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Queenie Ho has homeland as big as the globe
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Photo: Todd Welvaert
Queenie Ho, an Augustana College senior, pauses for a minute between classes on Sept. 25.


ROCK ISLAND — She may be living in the Quad-Cities, but the world is her home.
As a child, Queenie Ho, now 21, was living with her family in Hong Kong when her parents decided the family needed a change, and she found herself on Guam, a small island in the Pacific Ocean and a U.S. territory.
When she was in high school, the scenery changed again as her family looked for educational opportunities better suited for Ms. Ho and her brother than what were available on the island. Guam's ocean vistas were traded for the fields and hills of Illinois — Chestnut, to be exact. Now, as a young woman, Ms. Ho is a student at Augustana College.
Ms. Ho does not put too much emphasis on any of those points in her life as individual experiences. Instead, she embraces them as a whole.
People rarely are the result of just one experience, she said. To say she is just Chinese, for instance, would deny her life on Guam, in Chestnut or at Augustana, she said during a conversation at the campus coffee shop.
"Yeah, I'm Chinese because I came from Hong Kong, but I am a member of the (global) community," she said.
There is a larger world beyond that of a person's immediate life, and it is important to understand there are similarities between people regardless of their backgrounds, she said. Something beyond the immediate experience may seem strange at first, but all it is is different.
One might think bouncing across the globe could be a troubling experience for a child, but Ms. Ho said the transitions were not that hard on her — she is not afraid of change.
"To me it was something new," she said.
In Guam, there was an initial language barrier, Ms. Ho said. But Guam is a very diverse place and a forgiving one for newcomers from another country. The people on Guam understand the transition.
For example, in Guam it was easy to find authentic Chinese cuisine — Sundays on the island were dim sum day for the Ho family. (Dim sum consists of small portions of certain Chinese foods made and served in steamer baskets, she said. There is a variety of Chinese foods considered to be dim sum. It can include small buns, and sometimes these dishes have rice or noodles in them.)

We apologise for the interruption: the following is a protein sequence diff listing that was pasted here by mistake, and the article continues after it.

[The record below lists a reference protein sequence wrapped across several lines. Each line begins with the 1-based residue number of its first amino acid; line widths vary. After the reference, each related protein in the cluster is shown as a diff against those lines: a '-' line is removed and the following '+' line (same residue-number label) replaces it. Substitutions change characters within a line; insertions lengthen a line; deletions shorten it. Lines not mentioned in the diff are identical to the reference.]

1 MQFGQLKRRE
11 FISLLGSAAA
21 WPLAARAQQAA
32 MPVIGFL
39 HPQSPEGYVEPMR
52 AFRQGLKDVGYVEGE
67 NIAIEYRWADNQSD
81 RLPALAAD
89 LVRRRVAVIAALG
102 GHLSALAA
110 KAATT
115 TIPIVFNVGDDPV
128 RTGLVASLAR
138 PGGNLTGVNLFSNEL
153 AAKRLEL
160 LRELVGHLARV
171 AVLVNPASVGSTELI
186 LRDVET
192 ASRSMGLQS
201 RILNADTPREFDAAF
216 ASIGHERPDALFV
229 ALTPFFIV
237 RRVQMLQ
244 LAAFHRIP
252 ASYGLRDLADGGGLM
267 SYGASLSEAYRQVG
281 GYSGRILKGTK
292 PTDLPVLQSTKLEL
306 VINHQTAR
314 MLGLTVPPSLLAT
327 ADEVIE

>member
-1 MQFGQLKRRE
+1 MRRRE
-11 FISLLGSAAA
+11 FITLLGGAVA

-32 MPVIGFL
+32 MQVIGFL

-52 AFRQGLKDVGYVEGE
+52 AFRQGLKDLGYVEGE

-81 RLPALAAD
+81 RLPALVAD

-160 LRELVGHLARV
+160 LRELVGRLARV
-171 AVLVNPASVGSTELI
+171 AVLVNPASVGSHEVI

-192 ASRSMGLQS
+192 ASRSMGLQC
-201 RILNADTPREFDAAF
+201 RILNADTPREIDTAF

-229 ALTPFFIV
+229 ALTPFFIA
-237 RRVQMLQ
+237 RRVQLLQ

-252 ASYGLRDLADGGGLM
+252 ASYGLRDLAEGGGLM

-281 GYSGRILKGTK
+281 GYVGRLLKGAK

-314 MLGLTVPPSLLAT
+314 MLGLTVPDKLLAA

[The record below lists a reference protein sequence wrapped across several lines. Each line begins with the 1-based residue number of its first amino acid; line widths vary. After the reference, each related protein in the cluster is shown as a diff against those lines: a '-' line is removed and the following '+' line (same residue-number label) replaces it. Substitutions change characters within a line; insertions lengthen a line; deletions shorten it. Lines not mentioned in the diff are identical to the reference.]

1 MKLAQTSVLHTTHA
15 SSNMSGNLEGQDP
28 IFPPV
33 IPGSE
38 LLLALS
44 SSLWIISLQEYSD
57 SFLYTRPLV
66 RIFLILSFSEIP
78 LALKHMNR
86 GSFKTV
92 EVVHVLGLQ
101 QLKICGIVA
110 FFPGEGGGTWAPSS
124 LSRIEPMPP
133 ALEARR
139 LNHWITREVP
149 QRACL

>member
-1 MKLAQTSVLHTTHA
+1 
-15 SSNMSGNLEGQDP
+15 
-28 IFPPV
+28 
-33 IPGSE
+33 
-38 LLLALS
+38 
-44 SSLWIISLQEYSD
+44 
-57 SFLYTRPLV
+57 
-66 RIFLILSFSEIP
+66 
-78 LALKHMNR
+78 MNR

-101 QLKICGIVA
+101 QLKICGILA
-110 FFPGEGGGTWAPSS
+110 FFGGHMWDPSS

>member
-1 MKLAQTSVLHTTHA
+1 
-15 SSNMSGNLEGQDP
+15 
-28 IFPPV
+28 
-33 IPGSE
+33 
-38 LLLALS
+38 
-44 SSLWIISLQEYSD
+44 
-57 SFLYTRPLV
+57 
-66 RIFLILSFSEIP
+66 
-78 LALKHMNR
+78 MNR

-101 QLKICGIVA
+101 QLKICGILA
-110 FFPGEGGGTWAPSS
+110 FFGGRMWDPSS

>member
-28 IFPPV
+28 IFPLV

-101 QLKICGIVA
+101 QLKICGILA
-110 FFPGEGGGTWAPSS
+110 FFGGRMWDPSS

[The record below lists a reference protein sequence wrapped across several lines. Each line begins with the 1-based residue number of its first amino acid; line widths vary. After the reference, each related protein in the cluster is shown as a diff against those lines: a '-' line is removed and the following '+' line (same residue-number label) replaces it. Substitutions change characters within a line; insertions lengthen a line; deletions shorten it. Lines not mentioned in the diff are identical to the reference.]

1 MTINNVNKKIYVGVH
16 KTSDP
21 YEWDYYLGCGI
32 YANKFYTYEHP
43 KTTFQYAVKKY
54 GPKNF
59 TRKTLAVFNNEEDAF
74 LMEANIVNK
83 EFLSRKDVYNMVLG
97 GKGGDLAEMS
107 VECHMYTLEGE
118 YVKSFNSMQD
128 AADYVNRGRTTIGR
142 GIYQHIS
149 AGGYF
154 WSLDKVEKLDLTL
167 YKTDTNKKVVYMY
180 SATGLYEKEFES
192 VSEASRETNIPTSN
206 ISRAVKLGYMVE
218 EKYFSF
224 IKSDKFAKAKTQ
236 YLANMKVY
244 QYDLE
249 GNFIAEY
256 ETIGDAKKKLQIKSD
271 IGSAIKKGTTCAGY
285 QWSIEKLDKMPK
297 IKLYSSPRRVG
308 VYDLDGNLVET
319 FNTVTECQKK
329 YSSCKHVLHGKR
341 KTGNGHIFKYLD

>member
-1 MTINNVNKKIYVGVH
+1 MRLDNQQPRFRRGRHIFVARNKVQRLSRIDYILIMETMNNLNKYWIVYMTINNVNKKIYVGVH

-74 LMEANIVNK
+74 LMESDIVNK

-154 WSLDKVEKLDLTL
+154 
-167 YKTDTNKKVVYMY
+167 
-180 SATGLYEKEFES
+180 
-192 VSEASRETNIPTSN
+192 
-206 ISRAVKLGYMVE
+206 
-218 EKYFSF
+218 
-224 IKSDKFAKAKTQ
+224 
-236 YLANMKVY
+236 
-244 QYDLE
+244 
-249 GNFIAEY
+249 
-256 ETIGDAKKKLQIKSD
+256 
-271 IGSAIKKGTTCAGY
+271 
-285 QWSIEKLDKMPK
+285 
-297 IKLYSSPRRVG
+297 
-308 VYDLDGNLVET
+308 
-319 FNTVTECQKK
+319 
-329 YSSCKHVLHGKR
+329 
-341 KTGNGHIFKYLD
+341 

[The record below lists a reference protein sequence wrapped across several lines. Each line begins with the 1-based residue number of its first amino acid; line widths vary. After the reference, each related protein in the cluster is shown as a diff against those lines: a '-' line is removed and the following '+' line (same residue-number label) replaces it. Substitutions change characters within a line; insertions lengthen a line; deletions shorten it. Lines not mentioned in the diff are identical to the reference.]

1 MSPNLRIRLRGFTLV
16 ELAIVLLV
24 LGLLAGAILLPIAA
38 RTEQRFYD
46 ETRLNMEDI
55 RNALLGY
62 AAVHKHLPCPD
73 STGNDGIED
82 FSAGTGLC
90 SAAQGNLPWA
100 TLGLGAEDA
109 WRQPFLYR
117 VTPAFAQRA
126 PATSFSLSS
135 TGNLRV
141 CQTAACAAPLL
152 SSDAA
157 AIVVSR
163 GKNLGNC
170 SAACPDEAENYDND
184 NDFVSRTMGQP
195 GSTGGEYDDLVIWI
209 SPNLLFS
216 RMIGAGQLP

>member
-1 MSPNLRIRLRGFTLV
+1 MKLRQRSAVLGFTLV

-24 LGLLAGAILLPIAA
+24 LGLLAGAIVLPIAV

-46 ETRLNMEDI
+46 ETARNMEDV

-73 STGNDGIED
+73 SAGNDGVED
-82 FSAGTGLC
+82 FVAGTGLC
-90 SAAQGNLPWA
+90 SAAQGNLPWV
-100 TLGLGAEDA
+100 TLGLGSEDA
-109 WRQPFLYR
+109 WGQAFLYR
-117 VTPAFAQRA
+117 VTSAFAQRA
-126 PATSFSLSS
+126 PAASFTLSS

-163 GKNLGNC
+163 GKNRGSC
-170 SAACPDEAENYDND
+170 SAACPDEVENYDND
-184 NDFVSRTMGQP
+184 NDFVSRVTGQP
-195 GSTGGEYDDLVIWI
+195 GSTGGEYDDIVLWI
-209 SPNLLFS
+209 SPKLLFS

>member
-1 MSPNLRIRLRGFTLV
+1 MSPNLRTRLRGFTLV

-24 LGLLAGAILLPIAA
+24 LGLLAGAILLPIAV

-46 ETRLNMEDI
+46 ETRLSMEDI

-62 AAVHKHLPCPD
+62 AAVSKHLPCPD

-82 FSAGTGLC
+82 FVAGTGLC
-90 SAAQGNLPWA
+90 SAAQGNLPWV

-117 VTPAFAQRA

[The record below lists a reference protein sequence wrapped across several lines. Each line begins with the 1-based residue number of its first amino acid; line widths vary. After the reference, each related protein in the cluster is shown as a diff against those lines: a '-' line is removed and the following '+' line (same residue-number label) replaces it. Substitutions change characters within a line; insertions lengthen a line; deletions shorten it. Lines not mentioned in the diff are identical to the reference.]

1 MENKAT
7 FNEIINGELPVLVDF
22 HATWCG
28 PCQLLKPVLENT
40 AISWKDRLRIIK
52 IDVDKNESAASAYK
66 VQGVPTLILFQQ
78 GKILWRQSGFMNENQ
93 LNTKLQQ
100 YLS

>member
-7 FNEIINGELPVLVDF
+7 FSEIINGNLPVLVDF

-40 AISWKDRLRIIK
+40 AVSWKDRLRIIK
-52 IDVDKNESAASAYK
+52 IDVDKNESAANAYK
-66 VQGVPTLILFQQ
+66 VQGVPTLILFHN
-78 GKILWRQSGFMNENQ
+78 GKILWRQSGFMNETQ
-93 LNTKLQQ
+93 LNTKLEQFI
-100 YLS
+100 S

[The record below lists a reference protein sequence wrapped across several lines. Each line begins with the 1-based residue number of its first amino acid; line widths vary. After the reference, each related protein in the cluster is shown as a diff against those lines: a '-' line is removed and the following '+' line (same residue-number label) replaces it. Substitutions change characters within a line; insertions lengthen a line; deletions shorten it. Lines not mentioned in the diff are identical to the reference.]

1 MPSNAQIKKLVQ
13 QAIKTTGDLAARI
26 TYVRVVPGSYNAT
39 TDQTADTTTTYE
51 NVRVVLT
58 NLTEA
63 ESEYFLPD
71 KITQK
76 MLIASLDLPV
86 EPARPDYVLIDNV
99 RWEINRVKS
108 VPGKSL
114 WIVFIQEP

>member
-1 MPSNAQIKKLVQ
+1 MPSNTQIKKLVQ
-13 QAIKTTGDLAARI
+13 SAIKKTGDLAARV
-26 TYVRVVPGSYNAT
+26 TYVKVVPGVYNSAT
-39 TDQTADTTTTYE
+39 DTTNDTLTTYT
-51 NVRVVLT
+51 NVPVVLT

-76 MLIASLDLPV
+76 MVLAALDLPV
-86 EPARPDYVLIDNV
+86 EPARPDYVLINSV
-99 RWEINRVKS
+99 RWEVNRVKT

Chestnut was more of an adjustment because its population is not as diverse, she said. The nearest place to Chestnut to get dim sum, for example, is Chicago.
But the adjustments were not insurmountable. Ms. Ho picked up English, and Sunday became "Cracker Barrel day" for the Ho family.
"It's change, and that's OK," she said. "It doesn't mean I'm not Chinese any more or that I'm not from Guam any more."
Ms. Ho said she does maintain ties to each chapter of her life. Social media allows her to stay in contact with people from Hong Kong and Guam, she said. She also uses the Internet to watch Chinese television shows — it reminds her of her time in Hong Kong as a child.
She said she has not been to Hong Kong or Guam since she left each place, but she does hope to return to both someday.
"Without them, I wouldn't be the person I am now," she said.
What Ms. Ho learned as a child and teen are influencing her choices for her future.
She is studying anthropology and biology with plans to pursue graduate and doctorate studies. She said she hopes to apply both areas of study in research on humanity's distant past and how it has changed over time.
She also may do forensic work, she said.
"I think it's important to study people," Ms. Ho said. "We're all surrounded by each other. We grow from each other."
But she said studying culture is interesting for its own sake as well, and understanding culture helps encourage open-mindedness toward other people.
"You learn to see that we're each different, yes, but we're all just people," Ms. Ho said.


China

-- Location: Eastern Asia, bordering the East China Sea, Korea Bay, Yellow Sea, and South China Sea, between North Korea and Vietnam.

-- Population: 1,343,239,923 (July 2012 estimate). No. 1 in the world.

-- Languages: Standard Chinese or Mandarin (Putonghua, based on the Beijing dialect); Yue (Cantonese); Wu (Shanghainese); Minbei (Fuzhou); Minnan (Hokkien-Taiwanese); Xiang, Gan, Hakka dialects, minority languages. Mongolian is official in Nei Mongol' Uighur is official in Xinjiang Uygur; and Tibetan is official in Xizang (Tibet).

Source: CIA World Factbook.




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